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In the world of architecture, celebrated composer and conductor Pierre Boulez sees a relevant analogy to contemporary classical music.

“New materials — concrete, steel and glass — changed architecture, creating forms never thought of.”

In the world of music, Boulez sees technology, especially computers, as these new materials.

Boulez says that since new technical forces are influencing composers, it is time for a change. “We should think differently,” he said at a recent symposium on the future of music, organized by the Japan Federation of Composers. For the event, Boulez was joined by two other contemporary classical composers — Hanspeter Kyburz from Switzerland and Joji Yuasa from Japan.

As an example of new areas of exploration, Boulez cited the way in which technology allows musicians and composers to accurately replicate quarter tones and microtones — effectively creating new sounds by using intervals smaller than semitones (the half step between, for example, C and C sharp).

Boulez, who served as conductor and musical director of the New York Philharmonic Orchestra from 1971 to 1977 and head of the Institut de Recherche et de Coordination Acoustique/Musique in Paris from 1977 to the early 1990s, came to Japan to conduct Gustav Mahler Jugendorchestra.

Boulez is well-known not only for his challenging music, but also for his more radical statements on music theory. “History as it is made by great composers is not a history of conservation but of destruction — even while cherishing what is being destroyed,” he once said.

A contemporary of the U.S. composer John Cage, who died in 1992, Boulez became a leader in the European avant-garde after expanding the basic methodological thinking used in 12-tone music developed by Arnold Schoenberg to cover not only pitches, but also rhythm, dynamics and timbre.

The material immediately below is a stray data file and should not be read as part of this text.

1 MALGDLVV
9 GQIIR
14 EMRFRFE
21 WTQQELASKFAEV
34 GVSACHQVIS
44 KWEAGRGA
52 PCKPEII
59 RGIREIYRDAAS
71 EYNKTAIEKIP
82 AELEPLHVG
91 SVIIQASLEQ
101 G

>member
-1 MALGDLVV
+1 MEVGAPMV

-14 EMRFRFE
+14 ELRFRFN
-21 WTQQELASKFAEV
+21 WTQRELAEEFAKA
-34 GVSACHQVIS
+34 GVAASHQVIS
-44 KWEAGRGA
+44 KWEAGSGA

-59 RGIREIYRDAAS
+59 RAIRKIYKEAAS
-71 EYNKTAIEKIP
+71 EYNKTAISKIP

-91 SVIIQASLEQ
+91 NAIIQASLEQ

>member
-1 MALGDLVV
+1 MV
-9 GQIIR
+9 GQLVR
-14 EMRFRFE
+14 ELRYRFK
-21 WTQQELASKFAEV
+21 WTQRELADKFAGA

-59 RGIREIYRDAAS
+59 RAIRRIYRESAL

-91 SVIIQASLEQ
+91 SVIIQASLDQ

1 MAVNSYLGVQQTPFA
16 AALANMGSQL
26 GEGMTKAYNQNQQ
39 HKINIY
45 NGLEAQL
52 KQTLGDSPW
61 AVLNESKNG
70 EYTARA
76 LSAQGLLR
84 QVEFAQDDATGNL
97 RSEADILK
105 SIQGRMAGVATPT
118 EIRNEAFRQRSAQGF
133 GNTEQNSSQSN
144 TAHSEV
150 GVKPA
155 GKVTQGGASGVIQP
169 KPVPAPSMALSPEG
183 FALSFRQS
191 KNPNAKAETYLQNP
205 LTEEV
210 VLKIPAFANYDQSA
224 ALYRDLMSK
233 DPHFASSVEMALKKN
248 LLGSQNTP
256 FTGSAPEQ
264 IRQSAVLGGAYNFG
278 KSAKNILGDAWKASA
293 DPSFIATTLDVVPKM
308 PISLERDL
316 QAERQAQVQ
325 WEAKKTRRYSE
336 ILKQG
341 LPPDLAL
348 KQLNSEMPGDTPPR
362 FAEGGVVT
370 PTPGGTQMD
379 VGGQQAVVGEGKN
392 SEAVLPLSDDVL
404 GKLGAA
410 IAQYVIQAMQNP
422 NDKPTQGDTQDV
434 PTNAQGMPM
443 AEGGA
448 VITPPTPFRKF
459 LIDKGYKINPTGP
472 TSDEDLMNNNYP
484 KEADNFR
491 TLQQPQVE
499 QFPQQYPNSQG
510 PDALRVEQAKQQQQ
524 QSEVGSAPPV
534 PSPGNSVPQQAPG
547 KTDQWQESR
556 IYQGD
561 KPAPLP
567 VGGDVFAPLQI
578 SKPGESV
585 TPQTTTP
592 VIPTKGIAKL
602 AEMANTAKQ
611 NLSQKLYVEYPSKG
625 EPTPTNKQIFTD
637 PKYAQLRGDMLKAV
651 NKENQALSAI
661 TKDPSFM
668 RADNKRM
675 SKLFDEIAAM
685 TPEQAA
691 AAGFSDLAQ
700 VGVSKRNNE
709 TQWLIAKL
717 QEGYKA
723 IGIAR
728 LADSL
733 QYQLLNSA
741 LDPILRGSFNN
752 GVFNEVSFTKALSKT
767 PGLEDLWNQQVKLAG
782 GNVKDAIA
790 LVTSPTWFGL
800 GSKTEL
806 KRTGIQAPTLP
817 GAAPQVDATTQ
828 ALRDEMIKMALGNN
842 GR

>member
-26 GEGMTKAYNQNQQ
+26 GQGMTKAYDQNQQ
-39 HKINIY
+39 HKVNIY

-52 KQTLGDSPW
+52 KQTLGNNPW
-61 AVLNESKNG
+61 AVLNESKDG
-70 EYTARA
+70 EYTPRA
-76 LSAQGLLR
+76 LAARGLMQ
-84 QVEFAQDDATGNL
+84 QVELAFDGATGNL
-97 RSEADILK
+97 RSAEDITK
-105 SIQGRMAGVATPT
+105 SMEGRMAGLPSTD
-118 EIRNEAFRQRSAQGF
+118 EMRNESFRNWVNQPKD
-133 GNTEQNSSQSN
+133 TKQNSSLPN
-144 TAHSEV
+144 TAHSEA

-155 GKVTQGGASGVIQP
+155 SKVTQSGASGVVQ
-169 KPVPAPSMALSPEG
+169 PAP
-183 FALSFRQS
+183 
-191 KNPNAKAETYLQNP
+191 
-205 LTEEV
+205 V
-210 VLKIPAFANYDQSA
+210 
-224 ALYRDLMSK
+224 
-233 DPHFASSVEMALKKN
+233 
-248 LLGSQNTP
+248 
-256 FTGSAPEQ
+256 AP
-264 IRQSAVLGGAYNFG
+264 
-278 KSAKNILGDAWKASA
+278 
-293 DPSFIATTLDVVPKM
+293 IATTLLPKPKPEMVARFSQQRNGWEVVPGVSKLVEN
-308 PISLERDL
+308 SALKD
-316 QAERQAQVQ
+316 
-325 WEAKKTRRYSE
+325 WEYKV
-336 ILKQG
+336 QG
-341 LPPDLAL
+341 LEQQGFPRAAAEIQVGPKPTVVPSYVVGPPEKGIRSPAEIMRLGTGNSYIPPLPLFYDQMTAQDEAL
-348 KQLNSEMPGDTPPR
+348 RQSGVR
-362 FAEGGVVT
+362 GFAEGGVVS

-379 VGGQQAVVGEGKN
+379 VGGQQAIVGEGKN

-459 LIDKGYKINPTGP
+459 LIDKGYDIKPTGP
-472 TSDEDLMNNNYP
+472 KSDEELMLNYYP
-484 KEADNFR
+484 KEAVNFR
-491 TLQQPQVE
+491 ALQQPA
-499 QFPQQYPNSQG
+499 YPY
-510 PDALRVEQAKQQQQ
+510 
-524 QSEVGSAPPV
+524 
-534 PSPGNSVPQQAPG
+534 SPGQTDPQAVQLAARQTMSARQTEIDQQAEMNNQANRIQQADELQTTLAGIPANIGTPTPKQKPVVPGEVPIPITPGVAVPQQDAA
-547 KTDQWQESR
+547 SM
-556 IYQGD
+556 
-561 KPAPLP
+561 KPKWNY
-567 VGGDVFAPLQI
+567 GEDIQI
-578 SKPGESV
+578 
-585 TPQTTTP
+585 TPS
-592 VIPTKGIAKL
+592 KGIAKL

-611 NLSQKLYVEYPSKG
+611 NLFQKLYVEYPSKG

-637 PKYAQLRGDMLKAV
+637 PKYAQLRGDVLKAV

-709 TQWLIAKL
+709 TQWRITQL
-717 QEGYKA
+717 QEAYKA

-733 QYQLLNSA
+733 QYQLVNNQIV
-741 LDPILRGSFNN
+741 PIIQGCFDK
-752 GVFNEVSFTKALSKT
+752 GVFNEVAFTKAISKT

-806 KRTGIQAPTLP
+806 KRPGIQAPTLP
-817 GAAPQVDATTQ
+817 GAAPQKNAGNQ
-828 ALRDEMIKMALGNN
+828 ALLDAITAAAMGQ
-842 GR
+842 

At the symposium, the three composers agreed that technology would inevitably change the shape of music and expand its horizons. But they also pointed out its pitfalls.

Boulez warned against becoming overreliant on mathematical approaches to making music because mathematically beautiful solutions can sometimes lead to musically “vulgar” sounds, such as glissandos.

Kyburz, who is teaching at the Hochschule for Music in Berlin, said that as the practice of computer-assisted composition spreads, the danger will arise that composers will become obsessed with discussing the software tools themselves rather than with trying to harness their full potential.

Music born out of such an atmosphere tends to have weak aesthetic or musical meaning, he said.

Yuasa said that due to the rapid progress of science in the 20th century, a mutual osmosis between music and science is inevitable.

Citing the achievements of electronic music and musique concrete (electronic music composed of instrumental and natural sounds often altered or distorted in the recording process), he pointed to the birth of music not bound or defined by bars within Western classical music.

While Yuasa called this a significant “breakthrough,” he pointed out that the cognitive science concerning musical perception has not made enough progress. When it does, though, music itself will have to change, he said.

Touching on the originality of composers, Yuasa called on students of composition to enrich their own “cosmology” by having a wide interest in subjects outside music. It is natural that the richer their cosmology becomes, the more original their music will be, he said.

Boulez said that composers need to develop new categories and deepen their thinking about them because it will help expand musical thinking.

Taking stretched time, such as the long, unmetered tones found in Japanese gagaku, as an example, Boulez said that composers should not consider them to be merely peculiar traits of traditional Japanese music.

“We must always go to the core of problems,” he said, calling on composers to consider the temporal features of gagaku within a wider context.

Yuasa explained that while European music is based on clearly measurable time signatures, Japanese music is based on an uncountable temporality that he said is based on breathing.

“European and Japanese music are based on different substrata,” he said.

In line with COVID-19 guidelines, the government is strongly requesting that residents and visitors exercise caution if they choose to visit bars, restaurants, music venues and other public spaces.

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